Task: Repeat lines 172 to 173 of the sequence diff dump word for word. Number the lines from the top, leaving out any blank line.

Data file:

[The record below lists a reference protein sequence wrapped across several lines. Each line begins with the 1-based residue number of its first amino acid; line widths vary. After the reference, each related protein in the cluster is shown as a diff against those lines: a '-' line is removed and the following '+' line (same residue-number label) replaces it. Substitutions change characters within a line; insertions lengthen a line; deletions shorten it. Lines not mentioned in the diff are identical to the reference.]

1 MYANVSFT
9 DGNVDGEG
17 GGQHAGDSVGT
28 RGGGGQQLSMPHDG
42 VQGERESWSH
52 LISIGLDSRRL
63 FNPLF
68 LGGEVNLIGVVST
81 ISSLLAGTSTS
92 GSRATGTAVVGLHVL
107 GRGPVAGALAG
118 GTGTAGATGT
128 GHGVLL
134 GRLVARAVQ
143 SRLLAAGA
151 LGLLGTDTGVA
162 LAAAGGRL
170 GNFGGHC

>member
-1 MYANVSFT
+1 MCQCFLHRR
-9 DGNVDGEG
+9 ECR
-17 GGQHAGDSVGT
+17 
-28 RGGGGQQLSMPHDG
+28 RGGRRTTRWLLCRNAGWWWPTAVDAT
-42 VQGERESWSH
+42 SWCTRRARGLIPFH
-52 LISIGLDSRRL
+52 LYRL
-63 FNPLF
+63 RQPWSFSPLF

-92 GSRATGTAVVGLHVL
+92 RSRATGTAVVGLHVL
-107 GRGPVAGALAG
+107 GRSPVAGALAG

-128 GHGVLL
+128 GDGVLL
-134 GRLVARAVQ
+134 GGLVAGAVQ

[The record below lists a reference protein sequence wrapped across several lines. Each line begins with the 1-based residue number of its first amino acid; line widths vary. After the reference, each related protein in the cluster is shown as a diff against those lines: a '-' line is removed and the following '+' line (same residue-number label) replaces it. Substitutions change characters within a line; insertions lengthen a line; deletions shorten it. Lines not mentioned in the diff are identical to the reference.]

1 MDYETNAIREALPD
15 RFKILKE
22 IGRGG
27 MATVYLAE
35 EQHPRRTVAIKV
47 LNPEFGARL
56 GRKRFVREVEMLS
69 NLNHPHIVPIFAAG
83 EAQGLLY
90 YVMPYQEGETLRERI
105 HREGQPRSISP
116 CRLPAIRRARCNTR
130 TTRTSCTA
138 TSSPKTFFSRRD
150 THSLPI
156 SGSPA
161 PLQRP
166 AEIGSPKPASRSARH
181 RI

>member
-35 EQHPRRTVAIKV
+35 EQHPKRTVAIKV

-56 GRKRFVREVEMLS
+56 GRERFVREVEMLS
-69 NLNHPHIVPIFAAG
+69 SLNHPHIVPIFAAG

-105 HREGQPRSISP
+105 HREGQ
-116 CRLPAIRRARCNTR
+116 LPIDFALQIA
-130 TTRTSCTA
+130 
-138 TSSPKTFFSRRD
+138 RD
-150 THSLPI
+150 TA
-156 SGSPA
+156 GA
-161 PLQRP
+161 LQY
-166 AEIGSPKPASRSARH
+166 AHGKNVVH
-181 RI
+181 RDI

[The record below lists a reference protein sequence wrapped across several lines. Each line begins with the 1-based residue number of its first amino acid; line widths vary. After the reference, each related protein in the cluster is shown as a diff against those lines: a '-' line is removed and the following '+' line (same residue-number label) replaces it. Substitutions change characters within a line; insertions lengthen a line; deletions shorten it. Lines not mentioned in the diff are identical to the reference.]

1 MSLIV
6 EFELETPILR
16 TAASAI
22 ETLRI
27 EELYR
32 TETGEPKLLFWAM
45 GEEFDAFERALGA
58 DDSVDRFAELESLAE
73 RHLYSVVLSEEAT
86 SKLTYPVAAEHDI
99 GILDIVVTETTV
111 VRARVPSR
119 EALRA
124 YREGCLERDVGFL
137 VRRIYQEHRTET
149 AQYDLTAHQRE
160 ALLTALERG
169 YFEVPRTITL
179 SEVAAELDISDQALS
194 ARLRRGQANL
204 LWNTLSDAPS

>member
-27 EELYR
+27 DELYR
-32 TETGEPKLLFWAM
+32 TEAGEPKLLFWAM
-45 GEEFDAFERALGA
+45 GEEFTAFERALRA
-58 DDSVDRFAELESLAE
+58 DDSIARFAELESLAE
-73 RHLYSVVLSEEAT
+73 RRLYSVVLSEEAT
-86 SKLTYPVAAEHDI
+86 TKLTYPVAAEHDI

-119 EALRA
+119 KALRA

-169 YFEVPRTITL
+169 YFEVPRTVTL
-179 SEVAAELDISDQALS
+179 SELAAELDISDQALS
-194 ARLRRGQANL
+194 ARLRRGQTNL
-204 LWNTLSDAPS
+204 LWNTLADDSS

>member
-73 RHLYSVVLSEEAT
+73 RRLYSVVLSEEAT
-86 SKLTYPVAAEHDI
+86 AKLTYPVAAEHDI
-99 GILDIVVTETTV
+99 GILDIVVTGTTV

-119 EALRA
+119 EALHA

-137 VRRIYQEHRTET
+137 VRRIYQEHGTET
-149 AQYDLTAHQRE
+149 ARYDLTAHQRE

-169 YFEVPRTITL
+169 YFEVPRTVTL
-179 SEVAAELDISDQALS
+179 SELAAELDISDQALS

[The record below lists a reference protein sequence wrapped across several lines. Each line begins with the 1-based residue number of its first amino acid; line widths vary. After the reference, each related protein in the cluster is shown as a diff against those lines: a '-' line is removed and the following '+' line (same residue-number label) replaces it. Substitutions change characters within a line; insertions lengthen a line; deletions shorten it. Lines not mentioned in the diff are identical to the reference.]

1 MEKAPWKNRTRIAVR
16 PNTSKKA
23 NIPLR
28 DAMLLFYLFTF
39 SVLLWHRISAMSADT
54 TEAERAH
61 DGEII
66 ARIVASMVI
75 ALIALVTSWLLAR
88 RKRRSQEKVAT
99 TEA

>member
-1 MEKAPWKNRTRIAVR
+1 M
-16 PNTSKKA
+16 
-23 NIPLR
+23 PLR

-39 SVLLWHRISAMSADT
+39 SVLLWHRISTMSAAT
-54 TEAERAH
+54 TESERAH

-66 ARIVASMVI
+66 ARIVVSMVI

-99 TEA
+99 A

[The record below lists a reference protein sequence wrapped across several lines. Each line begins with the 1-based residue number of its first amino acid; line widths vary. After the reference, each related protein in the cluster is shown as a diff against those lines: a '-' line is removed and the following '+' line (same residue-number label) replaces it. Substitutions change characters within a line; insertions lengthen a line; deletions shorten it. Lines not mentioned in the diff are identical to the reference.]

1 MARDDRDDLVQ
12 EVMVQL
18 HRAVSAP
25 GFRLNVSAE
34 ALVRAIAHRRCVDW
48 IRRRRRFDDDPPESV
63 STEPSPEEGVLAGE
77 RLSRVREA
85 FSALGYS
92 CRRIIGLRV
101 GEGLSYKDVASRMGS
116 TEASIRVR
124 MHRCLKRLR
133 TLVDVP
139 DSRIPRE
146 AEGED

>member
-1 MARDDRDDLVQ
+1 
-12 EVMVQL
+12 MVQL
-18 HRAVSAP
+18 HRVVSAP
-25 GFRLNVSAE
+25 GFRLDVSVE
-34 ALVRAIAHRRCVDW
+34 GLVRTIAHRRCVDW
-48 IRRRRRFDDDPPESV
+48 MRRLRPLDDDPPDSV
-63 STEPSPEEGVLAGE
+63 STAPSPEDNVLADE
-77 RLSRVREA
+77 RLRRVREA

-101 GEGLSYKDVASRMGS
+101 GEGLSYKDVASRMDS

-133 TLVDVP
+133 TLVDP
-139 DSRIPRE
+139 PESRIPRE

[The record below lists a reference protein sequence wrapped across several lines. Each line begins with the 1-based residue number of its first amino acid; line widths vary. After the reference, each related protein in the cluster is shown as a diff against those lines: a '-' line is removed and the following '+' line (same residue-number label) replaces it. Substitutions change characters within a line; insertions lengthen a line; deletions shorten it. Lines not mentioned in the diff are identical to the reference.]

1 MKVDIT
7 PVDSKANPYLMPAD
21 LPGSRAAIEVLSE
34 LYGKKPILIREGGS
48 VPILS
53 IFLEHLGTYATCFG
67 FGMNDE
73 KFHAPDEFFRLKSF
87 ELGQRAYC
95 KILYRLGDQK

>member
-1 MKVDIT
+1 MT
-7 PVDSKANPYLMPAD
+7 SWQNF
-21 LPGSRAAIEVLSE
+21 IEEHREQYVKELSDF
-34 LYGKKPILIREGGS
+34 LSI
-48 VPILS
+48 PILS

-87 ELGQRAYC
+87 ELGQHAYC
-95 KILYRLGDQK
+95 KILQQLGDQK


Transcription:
+54 TESERAH

-66 ARIVASMVI